Syria’s opposition accused the country’s regime of dropping chlorine-loaded barrel bombs on two towns this week, NBC News reports.
Local politicians and activists charged President Bashar Assad’s forces with carrying out a Monday strike on the Syrian village of Telminnes and a Tuesday assault on the Daria community neighboring Damascus. The incidents reportedly occurred within a day of each other as governments attempted to substantiate a string of alleged toxic-gas attacks in the violence-racked Middle Eastern nation.
Participants in Syria’s 3-year-old civil war have reported no fewer than seven gas strikes in the country since April 11, the London Telegraph reported. Monday’s possible attack was said to have killed at least one child, according to the newspaper. Witnesses counted no deaths from Tuesday’s alleged incident, but described victims with sometimes severe breathing difficulties, NBC News reported.
Experts said the claims appeared to reflect the use of chlorine as part of a concerted offensive strategy, with increasing indications that the government is responsible, Reuters reported.
Assad’s regime, though, has blamed any chlorine releases on rebel fighters. The common industrial substance is not part of the chemical-warfare stockpile the government has largely relinquished under an agreement reached last year, following a large-scale nerve agent release in a Damascus suburb.
Washington has not yet verified specifics about the latest alleged attacks, but “the use of any toxic chemical with the intent to cause death or harm is a clear violation of the [Chemical Weapons] Convention” signed by Damascus last year, State Department spokeswoman Jen Psaki told reporters on Tuesday.
The Organization for the Prohibition of Chemical Weapons on Tuesday said it was beginning a preliminary review of the reported attacks ahead of a potential formal probe, the Wall Street Journal reported.
A British government source, though, said “you can’t ask for investigations until you accumulate and present evidence,” the Telegraph reported.
What We're Following See More »
There seems to be a clear consensus forming about Monday's debate: Hillary Clinton was the clear winner. One focus group of undecided Pennsylvania voters, conducted by GOP pollster Frank Luntz, found 16 favored Clinton while five picked Donald Trump. In a Florida focus group organized by CNN, 18 of 20 undecided voters saw Clinton as the winner.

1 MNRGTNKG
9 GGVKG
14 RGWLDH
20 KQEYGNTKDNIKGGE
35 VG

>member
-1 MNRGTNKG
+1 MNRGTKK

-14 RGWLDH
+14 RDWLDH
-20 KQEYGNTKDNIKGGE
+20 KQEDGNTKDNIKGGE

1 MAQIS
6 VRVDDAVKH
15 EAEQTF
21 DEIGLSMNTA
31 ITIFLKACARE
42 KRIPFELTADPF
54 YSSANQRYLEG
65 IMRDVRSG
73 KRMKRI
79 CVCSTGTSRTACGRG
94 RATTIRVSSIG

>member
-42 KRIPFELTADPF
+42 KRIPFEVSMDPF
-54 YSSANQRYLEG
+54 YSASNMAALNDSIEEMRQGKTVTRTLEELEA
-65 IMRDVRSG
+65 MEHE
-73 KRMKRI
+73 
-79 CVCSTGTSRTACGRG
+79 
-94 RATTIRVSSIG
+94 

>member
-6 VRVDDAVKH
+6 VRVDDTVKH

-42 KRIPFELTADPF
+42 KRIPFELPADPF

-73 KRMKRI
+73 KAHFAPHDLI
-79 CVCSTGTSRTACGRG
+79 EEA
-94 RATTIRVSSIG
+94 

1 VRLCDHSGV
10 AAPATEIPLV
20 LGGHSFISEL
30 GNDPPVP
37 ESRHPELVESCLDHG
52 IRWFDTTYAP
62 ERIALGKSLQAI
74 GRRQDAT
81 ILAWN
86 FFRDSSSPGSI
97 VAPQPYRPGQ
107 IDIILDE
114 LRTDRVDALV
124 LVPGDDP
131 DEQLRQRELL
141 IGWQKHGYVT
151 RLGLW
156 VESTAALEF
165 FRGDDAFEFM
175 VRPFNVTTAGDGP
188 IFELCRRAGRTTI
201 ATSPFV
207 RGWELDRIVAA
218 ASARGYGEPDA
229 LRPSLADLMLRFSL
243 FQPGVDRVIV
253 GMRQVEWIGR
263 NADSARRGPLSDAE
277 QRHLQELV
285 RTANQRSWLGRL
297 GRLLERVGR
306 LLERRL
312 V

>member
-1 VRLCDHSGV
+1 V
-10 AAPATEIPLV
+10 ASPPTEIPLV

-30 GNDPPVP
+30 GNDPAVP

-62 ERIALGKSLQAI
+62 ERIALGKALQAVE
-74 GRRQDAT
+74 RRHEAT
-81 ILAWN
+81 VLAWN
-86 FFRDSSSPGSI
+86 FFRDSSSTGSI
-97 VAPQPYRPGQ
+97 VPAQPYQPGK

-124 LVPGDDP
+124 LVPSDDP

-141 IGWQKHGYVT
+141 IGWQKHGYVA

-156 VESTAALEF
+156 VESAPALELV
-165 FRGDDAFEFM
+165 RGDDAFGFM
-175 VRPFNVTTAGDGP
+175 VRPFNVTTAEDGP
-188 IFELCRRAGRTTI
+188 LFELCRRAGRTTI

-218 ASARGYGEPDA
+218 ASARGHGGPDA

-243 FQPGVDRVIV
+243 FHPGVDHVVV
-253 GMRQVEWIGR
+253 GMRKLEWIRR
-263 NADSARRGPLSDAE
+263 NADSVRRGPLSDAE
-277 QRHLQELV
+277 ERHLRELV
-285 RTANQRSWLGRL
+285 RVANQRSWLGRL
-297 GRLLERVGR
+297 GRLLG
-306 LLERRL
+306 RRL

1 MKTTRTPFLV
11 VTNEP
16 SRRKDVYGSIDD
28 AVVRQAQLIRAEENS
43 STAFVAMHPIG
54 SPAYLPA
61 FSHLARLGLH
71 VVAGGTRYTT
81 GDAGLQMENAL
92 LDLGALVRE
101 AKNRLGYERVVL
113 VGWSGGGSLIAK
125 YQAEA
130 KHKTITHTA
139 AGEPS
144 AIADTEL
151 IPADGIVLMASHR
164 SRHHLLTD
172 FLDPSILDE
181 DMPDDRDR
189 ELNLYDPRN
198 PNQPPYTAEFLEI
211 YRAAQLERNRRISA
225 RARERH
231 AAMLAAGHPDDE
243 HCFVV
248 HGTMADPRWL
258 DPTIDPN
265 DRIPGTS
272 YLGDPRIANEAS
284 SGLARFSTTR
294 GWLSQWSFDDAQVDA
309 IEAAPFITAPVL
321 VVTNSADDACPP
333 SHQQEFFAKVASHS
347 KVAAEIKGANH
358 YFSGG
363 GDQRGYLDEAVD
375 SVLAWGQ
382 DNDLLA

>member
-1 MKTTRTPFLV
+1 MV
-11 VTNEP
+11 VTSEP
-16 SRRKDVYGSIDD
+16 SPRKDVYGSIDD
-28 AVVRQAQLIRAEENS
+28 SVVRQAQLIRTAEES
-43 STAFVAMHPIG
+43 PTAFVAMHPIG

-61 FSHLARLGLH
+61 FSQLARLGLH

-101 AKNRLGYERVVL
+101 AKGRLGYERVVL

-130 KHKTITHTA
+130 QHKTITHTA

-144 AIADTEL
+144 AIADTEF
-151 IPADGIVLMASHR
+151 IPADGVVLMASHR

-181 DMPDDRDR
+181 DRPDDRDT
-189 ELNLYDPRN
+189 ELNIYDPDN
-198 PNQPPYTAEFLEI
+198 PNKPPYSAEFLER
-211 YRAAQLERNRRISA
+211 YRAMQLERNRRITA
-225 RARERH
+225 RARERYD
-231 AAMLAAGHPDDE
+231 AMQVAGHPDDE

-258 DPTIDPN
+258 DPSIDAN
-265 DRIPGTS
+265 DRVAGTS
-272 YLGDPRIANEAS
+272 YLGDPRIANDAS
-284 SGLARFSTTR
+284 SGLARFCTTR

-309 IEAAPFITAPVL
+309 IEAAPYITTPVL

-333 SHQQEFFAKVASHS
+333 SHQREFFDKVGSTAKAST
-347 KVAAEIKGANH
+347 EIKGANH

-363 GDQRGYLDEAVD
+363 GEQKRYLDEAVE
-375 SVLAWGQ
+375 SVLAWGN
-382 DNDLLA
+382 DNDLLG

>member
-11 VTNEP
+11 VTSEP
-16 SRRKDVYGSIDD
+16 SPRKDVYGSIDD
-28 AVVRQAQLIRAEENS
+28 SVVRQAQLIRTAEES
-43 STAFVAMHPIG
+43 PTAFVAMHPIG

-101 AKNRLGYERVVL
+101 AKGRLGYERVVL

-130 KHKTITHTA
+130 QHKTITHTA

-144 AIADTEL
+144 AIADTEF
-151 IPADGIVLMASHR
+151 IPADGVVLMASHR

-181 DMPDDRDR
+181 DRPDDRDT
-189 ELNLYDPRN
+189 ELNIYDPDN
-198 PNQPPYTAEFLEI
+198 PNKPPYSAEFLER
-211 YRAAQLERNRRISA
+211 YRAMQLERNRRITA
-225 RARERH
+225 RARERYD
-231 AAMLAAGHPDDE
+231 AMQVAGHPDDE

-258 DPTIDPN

As both candidates walked off the stage, Donald Trump lauded himself for being restrained and for not bringing up Bill Clinton. "I didn’t want to say—her husband was in the room along with her daughter, who I think is a very nice young lady—and I didn’t want to say what I was going to say about what’s been going on in their life," Trump said. Trump claims he stopped himself from hitting Bill Clinton because daughter Chelsea was in the room.
At the end of the debate, moderator Lester Holt asked Donald Trump if he stands by his statement that Hillary Clinton didn't have the look of a president. Trump responded by saying Holt misquoted him, instead saying that Clinton "doesn't have the stamina." Clinton responded by saying that when Trump visits 112 countries as secretary of state, he can talk to her about stamina.
Donald Trump, when pressed by Lester Holt on why he finally admitted that President Obama was born in America, repeated his widely debunked claim that it was started by Hillary Clinton.
Hillary Clinton went point by point on how race can so often determine the treatment that people receive, mentioning recent shootings in Tulsa and Charlotte, calling for restored trust between communities and police, and demanding criminal justice reform. Trump responded by calling for law and order and touting his endorsements from police unions. He then said that “African Americans are living in hell,” saying they are just walking down the street and getting “shot ... being decimated by crime."